If you are anything like me the first thing comes to your mind when in hear the term Good Samaritan Law is the series finale of Seinfeld. If you do not have my addiction to late night reruns of Seinfeld they I will share the basic premise of the episode: In that episode Jerry and his friends witness a person in need of help and rather than lend assistance, in typical Seinfeld fashion, choose to mock and ridicule the person in need of help. The group then gets charged with a criminal offense under the Good Samaritan Law for not lending a hand to a person in need of help. Whether you saw the episode or not you may be thinking can this really happen.
The short answer is yes it is possible, although only in a few states, and it almost never does. In reality every state has some form of a Good Samaritan Law, however only a very few states impose a criminal penalty if you fail to help someone in need.
The most common type of Good Samaritan Law is law that provides someone with immunity from civil liability (a lawsuit) if you go to someone’s aid who is in need of aid. The law provides protection even if you are in fact negligent and do something to the person accidentally that causes injury. Here is a typical scenario where a Good Samaritan Law would protect you:
You arrive at the scene of an accident and see someone who is not breathing. You go to that person and attempt CPR. While performing CPR you accidentally break a person rib. While had you performed the CPR properly you would not have broken the person’s rib, that person may not sue you for the injury as the Good Samaritan Law protects you from that lawsuit.
Most of the laws were enacted to encourage people to lend assistance to those in need. Most people in our society are raised with the belief that you should help those in need. However, in our lawsuit happy world sometimes people are reluctant to help if they are not sure what to do. The Good Samaritan Laws try to alleviate the fear of lawsuits for those who render aid.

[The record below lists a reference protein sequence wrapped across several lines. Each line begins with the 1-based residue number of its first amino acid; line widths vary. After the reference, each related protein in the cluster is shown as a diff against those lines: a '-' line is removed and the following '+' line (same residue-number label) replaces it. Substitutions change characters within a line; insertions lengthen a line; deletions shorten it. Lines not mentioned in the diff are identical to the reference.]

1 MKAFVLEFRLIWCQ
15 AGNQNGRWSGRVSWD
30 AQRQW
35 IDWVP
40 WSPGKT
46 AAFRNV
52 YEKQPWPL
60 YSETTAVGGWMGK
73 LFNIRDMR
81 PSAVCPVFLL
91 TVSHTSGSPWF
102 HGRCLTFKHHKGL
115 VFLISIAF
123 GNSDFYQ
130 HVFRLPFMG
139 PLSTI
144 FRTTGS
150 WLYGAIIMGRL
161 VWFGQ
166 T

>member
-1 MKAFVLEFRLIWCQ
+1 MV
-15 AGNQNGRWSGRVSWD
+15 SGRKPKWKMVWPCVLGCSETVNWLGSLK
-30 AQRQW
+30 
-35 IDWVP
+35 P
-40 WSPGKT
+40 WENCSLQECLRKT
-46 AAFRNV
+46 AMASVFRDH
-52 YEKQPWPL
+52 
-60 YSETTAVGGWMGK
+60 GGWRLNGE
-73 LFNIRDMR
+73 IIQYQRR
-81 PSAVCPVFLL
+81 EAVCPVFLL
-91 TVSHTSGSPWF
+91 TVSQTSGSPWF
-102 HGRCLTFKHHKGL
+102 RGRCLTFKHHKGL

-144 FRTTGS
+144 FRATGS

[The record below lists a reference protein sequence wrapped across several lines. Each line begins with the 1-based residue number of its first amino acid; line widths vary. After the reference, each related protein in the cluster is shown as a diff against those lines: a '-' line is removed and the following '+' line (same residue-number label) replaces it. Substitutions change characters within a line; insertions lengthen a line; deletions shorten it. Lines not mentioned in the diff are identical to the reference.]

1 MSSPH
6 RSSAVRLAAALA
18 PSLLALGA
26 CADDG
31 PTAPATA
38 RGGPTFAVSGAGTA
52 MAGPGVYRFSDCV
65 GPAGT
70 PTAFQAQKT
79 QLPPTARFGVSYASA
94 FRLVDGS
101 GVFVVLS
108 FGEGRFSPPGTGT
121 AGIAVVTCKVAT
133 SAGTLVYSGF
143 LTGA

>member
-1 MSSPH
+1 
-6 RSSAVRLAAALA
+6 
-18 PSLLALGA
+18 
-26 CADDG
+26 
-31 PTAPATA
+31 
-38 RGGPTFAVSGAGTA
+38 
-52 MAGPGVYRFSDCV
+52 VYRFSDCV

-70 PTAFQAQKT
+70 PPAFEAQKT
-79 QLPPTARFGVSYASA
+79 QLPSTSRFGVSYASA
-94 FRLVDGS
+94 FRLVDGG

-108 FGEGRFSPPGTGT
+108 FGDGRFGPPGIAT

Yes. Arizona has a Good Samaritan law which is contained in Arizona Revised Statutes §32-1471. The law provides that any person who renders aid at the scene of an emergency is not liable for any damages as a result of an act or omission so long as the care was provided: 1) in good faith; 2) for no money or other consideration; and 3) the person was not grossly negligent. If these conditions are met there will be no liability for any problems that arise.
The Good Samaritan laws do provide protection for physicians and emergency responders under the same circumstances as regular individuals in Arizona. Most other states also have similar conditions for the law to apply to medical professionals. The law will thus protect a doctor who happens upon a scene and provides medical help and does not collect a fee, but would not apply to a doctor who arrived with an ambulance and billed for the services rendered.
No. Arizona’s Good Samaritan Law does not impose a duty to help people or criminal liability for failure to act. So technically you can act like Jerry and the gang and not go to jail. However, hopefully you would choose to help someone in need as there is no fear that you will be sued if you do not know exactly what to do.